• Higher levels of inter-agency co-operation and partnership across the military and non-military services’ sectors.
• The Armed Forces look at introducing, based on the markers identified in the research, a mechanism to identify, and monitor those at risk of poor transition from point of application and throughout an individual’s career.

You can read the full report here.

– ENDS –

Research reveals the complex nature of transition from the Armed Forces

A study released today, Thursday 1st November, by the Forces in Mind Trust (FiMT) has revealed that more awareness about the demands of transition is needed for families of Service leavers.

The report contains a list of recommendations including the need for:

  • A shift in culture (for policy makers, service providers, Service leavers and families themselves), which better appreciates the breadth of transition and the need to engage with it from an earlier point in a Service leaver’s career.
  • Raising awareness of the importance of advance planning.
  • An education piece to cover transition entitlement and processes.
  • Tailoring support to families’ specific needs.

The report, the first to specifically look at the lived experience of Service families, reveals the complex nature of transition and affirms the six ‘elements’ of transition: housing, health, education and children, employment, finances and wellbeing.

Authors of the report – the Naval, Army and RAF Families Federations – highlight the need for further research to better understand specific cohorts of families such as Foreign & Commonwealth, those whose Service leaver is being medically discharged and the challenges faced by Service children.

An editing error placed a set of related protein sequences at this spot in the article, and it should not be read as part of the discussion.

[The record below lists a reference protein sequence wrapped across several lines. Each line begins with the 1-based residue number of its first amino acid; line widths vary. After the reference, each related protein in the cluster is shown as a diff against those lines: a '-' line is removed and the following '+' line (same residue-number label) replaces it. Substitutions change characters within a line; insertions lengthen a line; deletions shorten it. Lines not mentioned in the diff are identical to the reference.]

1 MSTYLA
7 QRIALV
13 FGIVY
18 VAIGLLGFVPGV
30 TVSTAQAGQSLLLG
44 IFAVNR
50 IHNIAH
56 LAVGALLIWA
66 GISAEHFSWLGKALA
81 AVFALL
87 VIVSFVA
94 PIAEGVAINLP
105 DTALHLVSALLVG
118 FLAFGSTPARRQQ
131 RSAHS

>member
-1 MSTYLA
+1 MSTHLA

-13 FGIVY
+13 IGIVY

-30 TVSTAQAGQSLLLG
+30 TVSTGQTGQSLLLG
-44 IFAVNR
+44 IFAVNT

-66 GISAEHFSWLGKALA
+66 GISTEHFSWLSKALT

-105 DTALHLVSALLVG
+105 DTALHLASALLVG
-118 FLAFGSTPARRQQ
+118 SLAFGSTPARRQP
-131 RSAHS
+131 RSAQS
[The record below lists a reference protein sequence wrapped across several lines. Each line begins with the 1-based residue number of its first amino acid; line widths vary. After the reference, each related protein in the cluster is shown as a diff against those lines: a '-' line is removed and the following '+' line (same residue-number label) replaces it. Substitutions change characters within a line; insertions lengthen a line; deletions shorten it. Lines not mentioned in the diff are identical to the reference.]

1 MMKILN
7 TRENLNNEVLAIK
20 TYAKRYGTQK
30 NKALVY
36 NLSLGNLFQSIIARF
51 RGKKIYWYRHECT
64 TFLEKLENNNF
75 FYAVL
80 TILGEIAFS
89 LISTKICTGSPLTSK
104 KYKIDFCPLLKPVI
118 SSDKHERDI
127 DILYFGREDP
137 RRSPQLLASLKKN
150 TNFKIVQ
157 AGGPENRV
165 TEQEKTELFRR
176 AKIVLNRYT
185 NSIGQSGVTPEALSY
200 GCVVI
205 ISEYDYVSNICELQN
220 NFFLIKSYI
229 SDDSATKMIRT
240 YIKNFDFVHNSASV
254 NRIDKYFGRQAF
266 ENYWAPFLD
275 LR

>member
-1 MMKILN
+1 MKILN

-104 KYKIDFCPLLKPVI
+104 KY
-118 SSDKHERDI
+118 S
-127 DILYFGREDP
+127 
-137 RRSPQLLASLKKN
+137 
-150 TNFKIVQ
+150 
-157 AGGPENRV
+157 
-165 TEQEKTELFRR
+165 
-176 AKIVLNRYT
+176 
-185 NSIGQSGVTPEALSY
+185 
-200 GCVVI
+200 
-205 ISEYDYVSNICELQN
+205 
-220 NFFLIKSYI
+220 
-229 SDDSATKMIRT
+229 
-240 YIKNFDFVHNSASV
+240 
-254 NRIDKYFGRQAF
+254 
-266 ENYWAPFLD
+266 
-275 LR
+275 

Ray Lock, Chief Executive of the Forces in Mind Trust, said:

“The process of transition is not solely about the Service personnel, it affects the entire family unit. What has become clear, from the library of research funded by FiMT, is that the earlier planning for leaving the Armed Forces starts, the more successful and sustainable is the transition.

“The recommendations within this report highlight the need to do more to ensure that the families of Service personnel are given the support required to successfully navigate the transition pathway.”

Sara Baade, Chief Executive, Army Families Federation said:

“The Army Families Federation is very grateful to FiMT for the opportunity to conduct much-needed research showing more needs to be done to support those going through transition out of the military. This work strengthens existing evidence in this area and the report’s recommendations are invaluable in supporting the case for improved resources and services that families can use to ensure their transition is successful, whatever their make-up. This key evidence also supports the Veterans’ Strategy announced by the Defence Secretary earlier this year; those transitioning out of the Forces are the veterans of tomorrow, and ensuring families overcome the many challenges transition can pose goes some way to ensuring a successful civilian life.”

Anna Wright, CEO Naval Families Federation, said:

“The unique nature of Naval Service life is reflected by the ‘can do’ attitude of our families. However, it doesn’t automatically follow that all Naval Service families find the transition process to be without challenge. This report provides those in decision making roles with an insightful and honest bank of information to help support their thinking and consider the needs of Naval Service families when reviewing or updating appropriate policies.

“We are hugely grateful to all the families who took part in the research, offering their time and

sharing their ‘lived experience’ to inform this report.”

Graeme Spark, Acting Director, RAF FF said:

“We have been delighted to have been part of this project – understanding completely the need for a holistic approach to transition to best support RAF families now and in the future. We now look forward to helping deliver where we can some of its recommendations.”

You can read the full report here.